At 83 years of age, Iranian-born Jewish billionaire Izak Parviz Nazarian is finally seeing his dream about to come true. Although he has not lived in Israel for more than 30 years, he recently flew from Tel Aviv back to his home in Beverly Hills, feeling that his goal − electoral reform in Israel − was within reach.
“They told me that I was crazy. They couldn’t figure out what a man my age was trying to accomplish here,” he says. “But I didn’t come to do business. My heart is still here, and I am concerned about Israel’s future. I saw with my own eyes how Iran collapsed overnight and I lost everything I owned there, and I’m afraid that it could happen in Israel, too. Now everything’s starting to fall into place. An opportunity like this won’t come again.”
Nazarian made most of his fortune — estimated at $2 billion — from stock in the Qualcomm wireless corporation. He is also the owner of Stadco Inc., which manufactures precision parts for security and space travel projects. In 2003, he established the Citizens’ Empowerment Center in Israel, the parent organization for the Forum for Government Stability, which has been in operation for four years. This apolitical organization has about 70 high-ranking members from the worlds of academia, finance and high society in Israel, among them Michael Strauss, Nochi Dankner, Galia Albin, Amos Shapira, Erez Meltzer, Professor Uriel Reichman and Moshe Shahal.
Although the topic has been off the public agenda since Kadima joined the national unity government led by the Likud, talks for electoral reform by the end of 2012 are taking place behind the scenes. Late one night about two weeks ago, forum representatives met with Vice Prime Minister Shaul Mofaz, and showed him four legislative bills on the matter. The bills aim to raise the Knesset majority required for a no-confidence vote, set a maximum threshold of 18 ministers per government, raising the vote threshold to 2.5 percent, and institute regional elections in Israel for half the Knesset. The other 60 MKs would be elected in national elections.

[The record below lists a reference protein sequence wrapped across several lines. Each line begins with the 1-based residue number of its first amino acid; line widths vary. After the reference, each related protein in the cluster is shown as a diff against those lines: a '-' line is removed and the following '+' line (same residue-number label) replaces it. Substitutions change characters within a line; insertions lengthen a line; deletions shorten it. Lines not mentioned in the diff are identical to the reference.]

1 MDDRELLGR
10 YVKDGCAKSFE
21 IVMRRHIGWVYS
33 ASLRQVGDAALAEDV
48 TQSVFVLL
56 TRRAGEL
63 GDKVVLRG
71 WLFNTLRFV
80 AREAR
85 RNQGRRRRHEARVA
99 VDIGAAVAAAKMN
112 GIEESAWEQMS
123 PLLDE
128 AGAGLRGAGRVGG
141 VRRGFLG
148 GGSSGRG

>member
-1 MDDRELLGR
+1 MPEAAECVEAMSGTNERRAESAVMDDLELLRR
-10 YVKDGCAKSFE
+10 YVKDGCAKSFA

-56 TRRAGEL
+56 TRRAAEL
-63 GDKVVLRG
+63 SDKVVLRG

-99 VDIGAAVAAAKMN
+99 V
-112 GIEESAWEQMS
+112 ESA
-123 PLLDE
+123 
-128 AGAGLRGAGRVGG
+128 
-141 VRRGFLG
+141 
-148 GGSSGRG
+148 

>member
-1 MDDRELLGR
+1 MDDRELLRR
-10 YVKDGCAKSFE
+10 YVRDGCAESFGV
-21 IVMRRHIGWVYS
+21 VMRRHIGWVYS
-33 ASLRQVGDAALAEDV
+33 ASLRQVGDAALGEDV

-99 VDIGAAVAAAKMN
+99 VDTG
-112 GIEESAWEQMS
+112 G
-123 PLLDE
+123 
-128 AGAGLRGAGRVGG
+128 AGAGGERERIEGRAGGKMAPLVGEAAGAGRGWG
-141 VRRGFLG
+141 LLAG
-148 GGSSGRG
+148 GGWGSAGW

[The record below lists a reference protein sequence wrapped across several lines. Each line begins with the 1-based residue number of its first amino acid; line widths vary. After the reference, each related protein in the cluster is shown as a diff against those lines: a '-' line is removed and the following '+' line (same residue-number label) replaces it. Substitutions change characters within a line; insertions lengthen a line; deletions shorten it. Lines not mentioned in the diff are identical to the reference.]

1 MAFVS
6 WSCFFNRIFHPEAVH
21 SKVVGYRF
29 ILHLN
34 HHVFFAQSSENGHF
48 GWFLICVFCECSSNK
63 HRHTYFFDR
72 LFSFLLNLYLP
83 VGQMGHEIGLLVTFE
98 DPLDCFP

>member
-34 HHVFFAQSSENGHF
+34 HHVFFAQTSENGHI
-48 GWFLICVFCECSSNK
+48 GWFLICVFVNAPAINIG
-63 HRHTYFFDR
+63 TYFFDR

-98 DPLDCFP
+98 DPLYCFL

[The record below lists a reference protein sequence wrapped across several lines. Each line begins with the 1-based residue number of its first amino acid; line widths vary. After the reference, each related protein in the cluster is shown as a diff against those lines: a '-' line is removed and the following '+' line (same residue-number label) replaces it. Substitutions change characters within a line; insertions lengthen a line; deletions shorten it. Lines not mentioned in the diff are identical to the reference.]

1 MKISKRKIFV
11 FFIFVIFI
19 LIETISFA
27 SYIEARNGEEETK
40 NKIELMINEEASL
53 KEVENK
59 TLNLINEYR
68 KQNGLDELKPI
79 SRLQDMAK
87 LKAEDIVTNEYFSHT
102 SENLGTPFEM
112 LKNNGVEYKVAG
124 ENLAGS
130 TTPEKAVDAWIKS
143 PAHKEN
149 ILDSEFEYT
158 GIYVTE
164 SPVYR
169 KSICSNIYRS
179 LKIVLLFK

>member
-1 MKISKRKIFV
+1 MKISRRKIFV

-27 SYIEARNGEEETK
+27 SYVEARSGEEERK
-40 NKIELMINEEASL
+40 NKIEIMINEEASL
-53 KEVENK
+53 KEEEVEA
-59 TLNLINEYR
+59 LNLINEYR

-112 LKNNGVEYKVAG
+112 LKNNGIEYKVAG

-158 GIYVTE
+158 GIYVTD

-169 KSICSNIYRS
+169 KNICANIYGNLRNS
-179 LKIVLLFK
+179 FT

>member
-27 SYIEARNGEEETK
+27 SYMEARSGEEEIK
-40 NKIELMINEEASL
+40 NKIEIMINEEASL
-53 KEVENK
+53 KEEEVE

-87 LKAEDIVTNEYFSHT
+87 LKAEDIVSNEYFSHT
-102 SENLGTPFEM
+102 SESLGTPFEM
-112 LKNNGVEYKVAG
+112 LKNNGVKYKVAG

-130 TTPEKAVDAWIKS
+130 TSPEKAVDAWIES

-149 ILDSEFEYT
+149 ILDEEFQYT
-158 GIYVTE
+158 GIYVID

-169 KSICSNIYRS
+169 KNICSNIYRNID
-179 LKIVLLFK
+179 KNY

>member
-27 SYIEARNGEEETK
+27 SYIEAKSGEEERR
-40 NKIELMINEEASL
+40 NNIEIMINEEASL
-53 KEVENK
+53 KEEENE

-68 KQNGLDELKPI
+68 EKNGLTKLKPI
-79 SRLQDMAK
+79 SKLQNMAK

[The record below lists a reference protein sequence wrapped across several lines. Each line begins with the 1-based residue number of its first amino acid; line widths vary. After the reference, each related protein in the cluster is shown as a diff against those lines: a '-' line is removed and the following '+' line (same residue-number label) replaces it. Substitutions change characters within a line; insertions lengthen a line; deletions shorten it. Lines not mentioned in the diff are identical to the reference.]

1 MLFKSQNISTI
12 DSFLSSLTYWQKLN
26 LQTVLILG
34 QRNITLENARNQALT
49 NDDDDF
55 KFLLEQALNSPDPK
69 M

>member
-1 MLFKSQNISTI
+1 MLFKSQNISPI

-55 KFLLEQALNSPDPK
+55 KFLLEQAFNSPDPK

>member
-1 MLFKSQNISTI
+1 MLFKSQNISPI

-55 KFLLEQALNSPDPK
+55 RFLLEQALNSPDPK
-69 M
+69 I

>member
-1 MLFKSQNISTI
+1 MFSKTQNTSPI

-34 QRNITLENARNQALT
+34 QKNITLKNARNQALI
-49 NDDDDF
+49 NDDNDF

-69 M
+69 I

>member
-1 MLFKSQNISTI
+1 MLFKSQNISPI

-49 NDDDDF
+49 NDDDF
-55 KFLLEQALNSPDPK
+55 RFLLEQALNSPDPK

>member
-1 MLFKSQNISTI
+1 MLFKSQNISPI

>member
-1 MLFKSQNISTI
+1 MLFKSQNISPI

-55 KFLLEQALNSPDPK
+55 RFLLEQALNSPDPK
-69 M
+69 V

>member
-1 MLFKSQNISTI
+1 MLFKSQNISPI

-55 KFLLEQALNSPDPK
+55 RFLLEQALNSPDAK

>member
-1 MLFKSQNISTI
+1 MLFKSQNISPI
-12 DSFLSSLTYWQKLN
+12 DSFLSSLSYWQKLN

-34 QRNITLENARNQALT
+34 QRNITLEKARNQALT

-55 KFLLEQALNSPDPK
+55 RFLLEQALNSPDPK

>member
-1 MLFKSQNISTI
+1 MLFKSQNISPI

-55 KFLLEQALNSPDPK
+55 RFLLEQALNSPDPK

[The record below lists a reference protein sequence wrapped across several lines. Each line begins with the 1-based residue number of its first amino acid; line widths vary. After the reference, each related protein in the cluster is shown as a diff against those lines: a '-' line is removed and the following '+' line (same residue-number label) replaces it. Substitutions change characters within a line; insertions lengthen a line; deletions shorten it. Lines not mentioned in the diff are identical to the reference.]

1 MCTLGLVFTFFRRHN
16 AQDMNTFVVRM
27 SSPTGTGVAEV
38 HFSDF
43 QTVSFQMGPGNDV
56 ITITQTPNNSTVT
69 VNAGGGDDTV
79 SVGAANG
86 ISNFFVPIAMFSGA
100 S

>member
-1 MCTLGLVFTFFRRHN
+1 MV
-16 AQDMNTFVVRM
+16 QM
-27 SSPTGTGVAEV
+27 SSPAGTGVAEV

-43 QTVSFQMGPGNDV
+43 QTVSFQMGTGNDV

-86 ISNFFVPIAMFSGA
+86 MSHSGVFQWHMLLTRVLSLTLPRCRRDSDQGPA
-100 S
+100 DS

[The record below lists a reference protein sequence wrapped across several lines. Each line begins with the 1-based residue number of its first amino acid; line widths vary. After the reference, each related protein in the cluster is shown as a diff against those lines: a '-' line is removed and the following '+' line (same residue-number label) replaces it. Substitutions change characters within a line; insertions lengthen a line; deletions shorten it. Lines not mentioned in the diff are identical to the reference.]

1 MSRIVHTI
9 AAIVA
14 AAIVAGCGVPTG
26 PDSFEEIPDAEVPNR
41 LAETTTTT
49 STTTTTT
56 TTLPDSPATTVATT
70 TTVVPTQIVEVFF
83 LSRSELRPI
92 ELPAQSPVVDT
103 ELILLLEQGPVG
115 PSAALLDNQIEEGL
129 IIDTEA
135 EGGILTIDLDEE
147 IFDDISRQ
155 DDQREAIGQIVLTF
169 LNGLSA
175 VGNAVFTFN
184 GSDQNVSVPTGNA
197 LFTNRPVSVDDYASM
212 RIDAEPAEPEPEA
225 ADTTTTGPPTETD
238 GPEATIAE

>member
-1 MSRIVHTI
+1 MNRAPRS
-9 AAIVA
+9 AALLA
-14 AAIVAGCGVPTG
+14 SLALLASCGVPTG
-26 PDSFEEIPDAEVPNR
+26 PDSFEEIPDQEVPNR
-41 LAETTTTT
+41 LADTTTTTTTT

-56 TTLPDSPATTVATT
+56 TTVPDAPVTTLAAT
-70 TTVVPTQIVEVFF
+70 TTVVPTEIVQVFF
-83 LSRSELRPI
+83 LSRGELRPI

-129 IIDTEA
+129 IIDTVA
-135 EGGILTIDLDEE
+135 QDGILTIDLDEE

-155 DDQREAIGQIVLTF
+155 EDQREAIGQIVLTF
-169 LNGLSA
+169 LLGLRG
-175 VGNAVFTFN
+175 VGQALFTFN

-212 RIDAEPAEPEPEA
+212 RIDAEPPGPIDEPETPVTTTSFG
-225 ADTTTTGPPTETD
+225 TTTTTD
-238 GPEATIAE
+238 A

“I saw how things were done in the U.S., and I didn’t understand why it’s not that way in Israel,” Nazarian said. “In America, there is a direct personal connection between elected officials and their voters. The official can’t make promises and then disappear because the public has the power to fire him. Every single vote is important, and politicians fear the citizens. In Israel, citizens are afraid of the politicians. Israelis have no knowledge of their power or their rights.”
Nazarian’s eldest daughter, Dora Kadisha, 52, manages his business affairs. She is the driving spirit behind the family. “There are so many brilliant minds in Israel,” she says. “Yet there are elections in Israel every year and a half to two years, and no government ever completes its term. The prime minister of Israel is like the CEO of a corporation, only the board of directors doesn’t let him do his job and just tries to trip him up all the time. The fact that our children are still fighting is also connected with the lack of governmental stability. We must not miss this historical chance, because there has never been a government here that is so strong. The Israeli politicians have good intentions, and now they also have the power to make changes.”
During the meeting with the forum members, Mofaz promised that he would establish a committee this month to work on this important subject. The forum members suggested that a team of experts, including scientists, jurists, representatives of social organizations, the business sector and local government, work together with the committee.
Nazarian’s road to riches was long and full of twists and turns. His father died when he was six years old, and he experienced severe poverty as a child in Iran. He dropped out of school in sixth grade, began working at 12 years of age, and while still a teenager flew to Italy by himself and slept on benches in the street. He came to Israel on his own at the age of 17. During the War of Independence, he stepped on a mine and was wounded. Along the way he managed to become wealthy, lose everything and rebuild.